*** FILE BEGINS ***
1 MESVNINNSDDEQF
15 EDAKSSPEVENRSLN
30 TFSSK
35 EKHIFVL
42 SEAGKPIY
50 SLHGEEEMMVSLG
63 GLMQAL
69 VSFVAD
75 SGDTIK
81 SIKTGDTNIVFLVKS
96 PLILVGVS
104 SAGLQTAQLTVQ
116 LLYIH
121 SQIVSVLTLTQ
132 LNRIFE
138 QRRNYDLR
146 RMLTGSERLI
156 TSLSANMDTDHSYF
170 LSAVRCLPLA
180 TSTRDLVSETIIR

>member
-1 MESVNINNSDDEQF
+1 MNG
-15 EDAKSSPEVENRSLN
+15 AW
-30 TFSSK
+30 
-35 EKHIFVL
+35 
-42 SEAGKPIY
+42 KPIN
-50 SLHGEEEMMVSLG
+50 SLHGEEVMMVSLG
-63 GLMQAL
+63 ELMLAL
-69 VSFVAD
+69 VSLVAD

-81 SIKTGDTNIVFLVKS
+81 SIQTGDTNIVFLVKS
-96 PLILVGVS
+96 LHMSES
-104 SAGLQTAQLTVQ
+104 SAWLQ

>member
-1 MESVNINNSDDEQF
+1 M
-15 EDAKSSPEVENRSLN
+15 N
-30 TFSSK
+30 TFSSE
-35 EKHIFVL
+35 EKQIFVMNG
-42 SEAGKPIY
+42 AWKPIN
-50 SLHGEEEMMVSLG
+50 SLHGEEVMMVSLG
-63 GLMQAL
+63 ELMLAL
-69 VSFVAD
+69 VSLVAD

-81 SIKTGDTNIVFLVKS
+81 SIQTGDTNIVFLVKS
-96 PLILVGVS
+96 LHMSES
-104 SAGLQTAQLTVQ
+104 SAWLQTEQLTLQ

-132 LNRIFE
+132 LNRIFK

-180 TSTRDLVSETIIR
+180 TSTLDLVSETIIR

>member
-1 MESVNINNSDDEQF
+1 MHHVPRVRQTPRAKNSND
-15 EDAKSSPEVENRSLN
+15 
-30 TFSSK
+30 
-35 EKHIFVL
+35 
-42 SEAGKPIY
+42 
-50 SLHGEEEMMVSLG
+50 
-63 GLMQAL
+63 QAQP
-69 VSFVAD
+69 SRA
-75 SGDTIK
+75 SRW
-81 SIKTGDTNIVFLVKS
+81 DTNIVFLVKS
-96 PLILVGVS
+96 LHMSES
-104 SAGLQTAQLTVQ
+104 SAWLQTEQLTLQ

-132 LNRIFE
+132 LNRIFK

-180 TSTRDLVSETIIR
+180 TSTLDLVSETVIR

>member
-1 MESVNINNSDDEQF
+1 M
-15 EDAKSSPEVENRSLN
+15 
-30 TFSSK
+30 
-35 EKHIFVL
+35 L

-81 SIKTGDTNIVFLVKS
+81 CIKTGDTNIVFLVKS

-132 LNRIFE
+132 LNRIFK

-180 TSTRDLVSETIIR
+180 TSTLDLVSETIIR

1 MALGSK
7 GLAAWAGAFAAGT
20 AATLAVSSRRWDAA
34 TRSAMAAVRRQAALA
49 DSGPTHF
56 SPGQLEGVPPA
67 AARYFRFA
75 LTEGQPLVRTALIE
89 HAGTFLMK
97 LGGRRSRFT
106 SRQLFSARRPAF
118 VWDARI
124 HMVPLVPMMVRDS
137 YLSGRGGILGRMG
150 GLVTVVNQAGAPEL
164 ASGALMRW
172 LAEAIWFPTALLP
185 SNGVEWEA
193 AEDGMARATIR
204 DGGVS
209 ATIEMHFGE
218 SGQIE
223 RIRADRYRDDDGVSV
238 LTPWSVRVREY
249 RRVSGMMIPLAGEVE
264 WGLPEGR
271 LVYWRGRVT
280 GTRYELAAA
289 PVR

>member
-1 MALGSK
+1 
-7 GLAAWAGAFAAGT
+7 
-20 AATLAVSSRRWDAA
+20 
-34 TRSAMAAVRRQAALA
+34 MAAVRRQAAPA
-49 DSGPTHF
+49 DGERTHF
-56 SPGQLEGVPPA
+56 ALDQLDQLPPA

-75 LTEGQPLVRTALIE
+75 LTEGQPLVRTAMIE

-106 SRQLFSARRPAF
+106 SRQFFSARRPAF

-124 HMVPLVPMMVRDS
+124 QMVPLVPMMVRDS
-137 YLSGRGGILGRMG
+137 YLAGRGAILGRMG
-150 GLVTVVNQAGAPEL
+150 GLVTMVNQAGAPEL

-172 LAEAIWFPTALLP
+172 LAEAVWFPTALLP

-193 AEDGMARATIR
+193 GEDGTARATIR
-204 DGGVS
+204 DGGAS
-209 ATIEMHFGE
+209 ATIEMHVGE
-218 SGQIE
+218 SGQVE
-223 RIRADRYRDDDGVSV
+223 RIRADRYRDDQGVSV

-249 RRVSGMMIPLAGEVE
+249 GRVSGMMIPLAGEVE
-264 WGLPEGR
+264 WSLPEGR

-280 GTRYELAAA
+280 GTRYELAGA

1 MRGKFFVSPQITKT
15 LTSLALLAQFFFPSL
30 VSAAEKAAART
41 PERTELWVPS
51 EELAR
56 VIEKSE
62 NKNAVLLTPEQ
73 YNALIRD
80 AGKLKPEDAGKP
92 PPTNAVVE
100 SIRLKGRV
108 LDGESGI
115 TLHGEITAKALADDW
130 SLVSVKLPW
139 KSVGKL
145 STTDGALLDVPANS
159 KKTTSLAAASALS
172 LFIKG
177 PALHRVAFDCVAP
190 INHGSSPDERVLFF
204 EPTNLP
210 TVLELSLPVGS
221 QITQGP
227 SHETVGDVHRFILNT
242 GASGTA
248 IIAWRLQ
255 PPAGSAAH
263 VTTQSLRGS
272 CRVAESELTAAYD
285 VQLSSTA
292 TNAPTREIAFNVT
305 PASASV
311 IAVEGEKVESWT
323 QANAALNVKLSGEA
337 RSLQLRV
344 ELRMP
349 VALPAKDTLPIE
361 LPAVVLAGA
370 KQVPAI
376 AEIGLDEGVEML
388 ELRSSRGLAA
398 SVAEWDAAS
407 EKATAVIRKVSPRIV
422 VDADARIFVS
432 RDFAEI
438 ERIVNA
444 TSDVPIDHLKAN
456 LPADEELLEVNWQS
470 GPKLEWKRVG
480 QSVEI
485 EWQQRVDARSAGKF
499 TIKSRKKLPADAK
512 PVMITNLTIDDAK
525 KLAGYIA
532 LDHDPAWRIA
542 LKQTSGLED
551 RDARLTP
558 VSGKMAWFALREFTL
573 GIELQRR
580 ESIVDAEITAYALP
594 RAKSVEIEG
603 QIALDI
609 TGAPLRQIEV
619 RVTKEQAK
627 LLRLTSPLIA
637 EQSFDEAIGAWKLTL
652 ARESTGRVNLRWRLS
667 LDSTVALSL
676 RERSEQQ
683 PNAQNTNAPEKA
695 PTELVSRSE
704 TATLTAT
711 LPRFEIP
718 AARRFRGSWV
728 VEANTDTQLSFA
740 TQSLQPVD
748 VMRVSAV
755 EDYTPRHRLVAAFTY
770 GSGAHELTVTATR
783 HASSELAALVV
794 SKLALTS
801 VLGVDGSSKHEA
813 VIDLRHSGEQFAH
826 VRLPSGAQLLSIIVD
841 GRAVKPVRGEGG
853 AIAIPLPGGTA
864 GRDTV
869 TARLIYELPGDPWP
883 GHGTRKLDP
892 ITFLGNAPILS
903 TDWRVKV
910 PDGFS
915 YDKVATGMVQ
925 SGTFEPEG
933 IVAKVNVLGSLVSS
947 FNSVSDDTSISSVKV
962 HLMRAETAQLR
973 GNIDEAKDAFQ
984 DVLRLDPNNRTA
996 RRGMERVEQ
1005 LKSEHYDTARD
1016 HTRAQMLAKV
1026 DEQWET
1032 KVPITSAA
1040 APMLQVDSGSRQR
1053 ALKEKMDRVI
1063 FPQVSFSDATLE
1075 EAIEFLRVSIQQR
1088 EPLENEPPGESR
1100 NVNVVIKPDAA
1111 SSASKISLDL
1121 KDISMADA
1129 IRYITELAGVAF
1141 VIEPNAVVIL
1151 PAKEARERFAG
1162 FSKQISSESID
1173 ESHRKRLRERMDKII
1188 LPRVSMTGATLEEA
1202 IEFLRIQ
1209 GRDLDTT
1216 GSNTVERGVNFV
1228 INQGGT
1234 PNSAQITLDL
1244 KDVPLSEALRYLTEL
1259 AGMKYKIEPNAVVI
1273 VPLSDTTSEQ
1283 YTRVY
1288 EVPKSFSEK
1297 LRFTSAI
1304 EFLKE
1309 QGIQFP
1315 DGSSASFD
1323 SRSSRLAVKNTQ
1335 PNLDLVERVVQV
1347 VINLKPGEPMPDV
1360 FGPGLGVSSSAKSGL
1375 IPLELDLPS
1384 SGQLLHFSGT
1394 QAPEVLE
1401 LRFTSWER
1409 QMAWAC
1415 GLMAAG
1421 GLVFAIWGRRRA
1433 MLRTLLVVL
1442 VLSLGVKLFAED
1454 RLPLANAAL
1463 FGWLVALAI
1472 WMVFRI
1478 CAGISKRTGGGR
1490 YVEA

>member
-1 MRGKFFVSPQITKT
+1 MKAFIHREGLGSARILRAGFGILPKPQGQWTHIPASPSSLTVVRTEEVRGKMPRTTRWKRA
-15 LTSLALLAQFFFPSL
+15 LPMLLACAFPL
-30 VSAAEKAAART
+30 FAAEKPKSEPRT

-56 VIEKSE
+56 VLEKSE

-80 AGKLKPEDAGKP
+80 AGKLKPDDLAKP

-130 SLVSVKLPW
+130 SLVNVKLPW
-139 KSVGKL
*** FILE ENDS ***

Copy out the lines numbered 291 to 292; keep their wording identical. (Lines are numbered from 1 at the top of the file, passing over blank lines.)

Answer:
1063 FPQVSFSDATLE
1075 EAIEFLRVSIQQR